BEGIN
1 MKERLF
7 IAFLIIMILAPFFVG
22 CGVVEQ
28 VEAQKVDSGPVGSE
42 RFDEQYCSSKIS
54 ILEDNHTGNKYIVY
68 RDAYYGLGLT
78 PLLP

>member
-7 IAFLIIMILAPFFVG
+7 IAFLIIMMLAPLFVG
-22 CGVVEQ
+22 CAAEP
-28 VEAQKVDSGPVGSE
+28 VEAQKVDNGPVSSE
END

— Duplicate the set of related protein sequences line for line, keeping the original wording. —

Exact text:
1 MKERLF
7 IAFLIIMILAPFFVG
22 CGVVEQ
28 VEAQKVDSGPVGSE
42 RFDEQYCSSKIS
54 ILEDNHTGNKYIVY
68 RDAYYGLGLT
78 PLLP

>member
-7 IAFLIIMILAPFFVG
+7 IAFLIIMMLAPLFVG
-22 CGVVEQ
+22 CAAEP
-28 VEAQKVDSGPVGSE
+28 VEAQKVDNGPVSSE